The new roads connect Ecuadorian villages that previously used only rivers for transport. The study suggests the importance of considering human costs when assessing the environmental impacts of large development projects. With funding from the National Institutes of Allergy and Infectious Disease, the research team examined diarrheal infections and social networks in 21 villages being connected to a new road network built by the Ecuadorian government at the southern end of the Chocó rainforest, near the Pacific Ocean and the border with Columbia.
The roads bring new people to the villages, and allow the villagers to travel more easily between villages, and also back-and-forth to larger cities. But bacteria, viruses and parasites hitch rides with the newly-mobile people, adding new strains of old bugs to the local environment and increasing infection rates, according to Eisenberg. "If you keep reintroducing strains of a given pathogen, you're increasing the endemic population of pathogens," he said.
The study looked in particular at E. coli bacteria, rotavirus and the protozoan parasite Giardia, finding different infection rates and modes of transmission for each, but the same overall trends: proximity to the road meant higher infection rates. Remote villages were found to have infection rates up to eight times lower than those close to the new road.
"The increased diversity and potency of the microbe population apparently offsets the improved health care that also comes with new roads," he said. "When you're thinking about a road, you have to also think about these impacts that will take years to unfold."
The newly busy towns also seemed to experience a breakdown of traditional social structure and supports, leading to poorer sanitation, Eisenberg said. Borbón, the boom town at the hub of the new road network, has grown to more than 1,000 homes and has an ominous "fecal film" on its river.
"When the tide goes down and you look at the river bank, you can see a number of pipes leading from all sorts of buildings," Eisenberg said.
To gather these measures, the team's surveyors visited each village three times over the course of two years. During each 15-day visit, they stopped at every home daily, asking if anyone was sick and collecting stool samples to identify the organism causing the illness.
In addition to tracking the movement and identity of diarrheal diseases, they interviewed all the villagers about their social contacts and built a social network map as a way to measure social cohesion. Social cohesion affects the maintenance of infrastructure, which is relevant to disease transmission, Eisenberg said. "The higher social cohesion is, the cleaner the village," he said.
Numerous studies have linked infectious disease with roads and road construction, including HIV transmission in Uganda and malaria in Peru, but the effects of roads on diarrheal diseases, which are a leading cause of mortality among infants and children under age 5, are relatively unknown.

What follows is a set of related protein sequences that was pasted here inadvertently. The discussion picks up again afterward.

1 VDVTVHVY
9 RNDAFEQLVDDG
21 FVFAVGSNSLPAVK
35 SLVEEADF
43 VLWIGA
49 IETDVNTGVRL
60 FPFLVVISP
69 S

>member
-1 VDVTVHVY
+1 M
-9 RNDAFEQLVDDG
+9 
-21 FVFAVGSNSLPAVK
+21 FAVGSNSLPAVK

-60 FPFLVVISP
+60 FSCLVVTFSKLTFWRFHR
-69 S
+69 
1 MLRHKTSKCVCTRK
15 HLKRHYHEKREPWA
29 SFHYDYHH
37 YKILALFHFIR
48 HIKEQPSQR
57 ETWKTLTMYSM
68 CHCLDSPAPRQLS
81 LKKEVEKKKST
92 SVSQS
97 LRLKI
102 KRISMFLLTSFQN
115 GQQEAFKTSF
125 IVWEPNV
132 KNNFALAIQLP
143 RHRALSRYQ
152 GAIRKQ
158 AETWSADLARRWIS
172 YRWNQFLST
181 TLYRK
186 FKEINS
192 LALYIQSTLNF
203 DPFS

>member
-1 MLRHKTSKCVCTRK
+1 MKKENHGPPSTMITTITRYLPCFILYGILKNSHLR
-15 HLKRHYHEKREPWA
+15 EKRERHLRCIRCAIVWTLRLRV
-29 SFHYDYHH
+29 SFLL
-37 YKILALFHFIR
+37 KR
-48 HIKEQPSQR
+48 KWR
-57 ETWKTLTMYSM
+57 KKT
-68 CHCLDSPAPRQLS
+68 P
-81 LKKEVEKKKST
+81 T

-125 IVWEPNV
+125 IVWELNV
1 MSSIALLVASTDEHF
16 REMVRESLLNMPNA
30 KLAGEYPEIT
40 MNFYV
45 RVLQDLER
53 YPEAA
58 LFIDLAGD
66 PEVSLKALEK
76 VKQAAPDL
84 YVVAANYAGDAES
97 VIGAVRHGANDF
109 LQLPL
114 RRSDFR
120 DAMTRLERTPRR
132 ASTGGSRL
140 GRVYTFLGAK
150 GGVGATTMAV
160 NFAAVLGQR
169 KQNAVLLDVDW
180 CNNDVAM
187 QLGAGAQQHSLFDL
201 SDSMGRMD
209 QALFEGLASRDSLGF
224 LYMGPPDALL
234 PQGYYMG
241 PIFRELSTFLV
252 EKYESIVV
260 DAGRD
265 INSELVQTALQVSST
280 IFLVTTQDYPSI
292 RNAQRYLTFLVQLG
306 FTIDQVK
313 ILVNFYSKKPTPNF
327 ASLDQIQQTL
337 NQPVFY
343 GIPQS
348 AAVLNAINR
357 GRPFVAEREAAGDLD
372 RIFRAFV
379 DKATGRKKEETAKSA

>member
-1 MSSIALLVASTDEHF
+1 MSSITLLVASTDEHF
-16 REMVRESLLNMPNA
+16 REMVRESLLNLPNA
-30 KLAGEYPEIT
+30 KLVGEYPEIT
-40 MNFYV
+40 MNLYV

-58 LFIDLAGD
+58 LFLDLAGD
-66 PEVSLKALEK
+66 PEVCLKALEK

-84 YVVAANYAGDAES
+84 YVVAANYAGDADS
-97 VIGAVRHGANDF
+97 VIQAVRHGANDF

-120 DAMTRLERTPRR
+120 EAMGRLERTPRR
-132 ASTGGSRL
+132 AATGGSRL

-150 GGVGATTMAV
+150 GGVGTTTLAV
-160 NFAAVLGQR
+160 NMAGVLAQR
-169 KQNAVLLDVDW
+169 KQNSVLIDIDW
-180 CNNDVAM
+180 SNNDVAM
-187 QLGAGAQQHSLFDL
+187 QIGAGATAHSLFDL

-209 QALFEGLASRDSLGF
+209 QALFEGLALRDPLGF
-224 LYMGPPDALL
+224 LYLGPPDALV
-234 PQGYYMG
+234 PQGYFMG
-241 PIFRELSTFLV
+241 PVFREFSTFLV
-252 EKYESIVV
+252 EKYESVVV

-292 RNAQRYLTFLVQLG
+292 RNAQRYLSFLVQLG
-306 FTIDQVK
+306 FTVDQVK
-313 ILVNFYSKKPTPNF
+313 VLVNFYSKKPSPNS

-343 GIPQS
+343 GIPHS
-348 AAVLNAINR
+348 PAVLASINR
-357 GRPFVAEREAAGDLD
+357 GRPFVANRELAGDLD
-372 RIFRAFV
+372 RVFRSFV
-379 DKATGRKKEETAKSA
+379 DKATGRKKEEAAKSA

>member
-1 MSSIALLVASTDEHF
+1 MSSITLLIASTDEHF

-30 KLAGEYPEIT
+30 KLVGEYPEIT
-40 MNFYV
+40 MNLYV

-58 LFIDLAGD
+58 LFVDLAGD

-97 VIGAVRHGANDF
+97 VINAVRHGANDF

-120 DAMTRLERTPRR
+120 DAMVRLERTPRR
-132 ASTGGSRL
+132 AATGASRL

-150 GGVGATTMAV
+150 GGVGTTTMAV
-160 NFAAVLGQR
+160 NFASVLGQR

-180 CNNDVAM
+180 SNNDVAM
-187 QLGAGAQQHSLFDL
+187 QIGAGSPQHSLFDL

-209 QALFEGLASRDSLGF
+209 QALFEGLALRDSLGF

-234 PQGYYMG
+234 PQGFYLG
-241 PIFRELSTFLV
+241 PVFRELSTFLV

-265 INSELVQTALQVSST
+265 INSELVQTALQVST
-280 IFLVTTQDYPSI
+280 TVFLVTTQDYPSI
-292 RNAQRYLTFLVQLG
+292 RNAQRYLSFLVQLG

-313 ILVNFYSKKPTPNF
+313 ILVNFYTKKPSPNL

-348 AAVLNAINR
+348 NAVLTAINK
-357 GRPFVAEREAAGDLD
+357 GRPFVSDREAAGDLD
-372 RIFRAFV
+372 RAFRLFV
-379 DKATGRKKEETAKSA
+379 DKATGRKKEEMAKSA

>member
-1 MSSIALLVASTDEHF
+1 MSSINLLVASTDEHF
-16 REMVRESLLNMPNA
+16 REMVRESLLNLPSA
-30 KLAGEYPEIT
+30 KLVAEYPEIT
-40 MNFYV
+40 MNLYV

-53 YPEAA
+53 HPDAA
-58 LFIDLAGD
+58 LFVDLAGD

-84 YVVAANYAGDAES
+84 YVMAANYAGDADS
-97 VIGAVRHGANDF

Karl Leif Bates | EurekAlert!
Rutgers-led innovation could spur faster, cheaper, nano-based manufacturing
14.02.2018 | Rutgers University
New study from the University of Halle: How climate change alters plant growth
12.01.2018 | Martin-Luther-Universität Halle-Wittenberg
Breakthrough provides a new concept of the design of molecular motors, sensors and electricity generators at nanoscale
Researchers from the Institute of Organic Chemistry and Biochemistry of the CAS (IOCB Prague), Institute of Physics of the CAS (IP CAS) and Palacký University...
For photographers and scientists, lenses are lifesavers. They reflect and refract light, making possible the imaging systems that drive discovery through the microscope and preserve history through cameras.
But today's glass-based lenses are bulky and resist miniaturization. Next-generation technologies, such as ultrathin cameras or tiny microscopes, require...
Scientists from the University of Zurich have succeeded for the first time in tracking individual stem cells and their neuronal progeny over months within the intact adult brain. This study sheds light on how new neurons are produced throughout life.
The generation of new nerve cells was once thought to taper off at the end of embryonic development. However, recent research has shown that the adult brain...
Theoretical physicists propose to use negative interference to control heat flow in quantum devices. Study published in Physical Review Letters
Quantum computer parts are sensitive and need to be cooled to very low temperatures. Their tiny size makes them particularly susceptible to a temperature...
Let’s say the armrest is broken in your vintage car. As things stand, you would need a lot of luck and persistence to find the right spare part. But in the world of Industrie 4.0 and production with batch sizes of one, you can simply scan the armrest and print it out. This is made possible by the first ever 3D scanner capable of working autonomously and in real time. The autonomous scanning system will be on display at the Hannover Messe Preview on February 6 and at the Hannover Messe proper from April 23 to 27, 2018 (Hall 6, Booth A30).
Part of the charm of vintage cars is that they stopped making them long ago, so it is special when you do see one out on the roads. If something breaks or...
15.02.2018 | Event News
13.02.2018 | Event News
12.02.2018 | Event News
16.02.2018 | Information Technology
16.02.2018 | Health and Medicine
16.02.2018 | Physics and Astronomy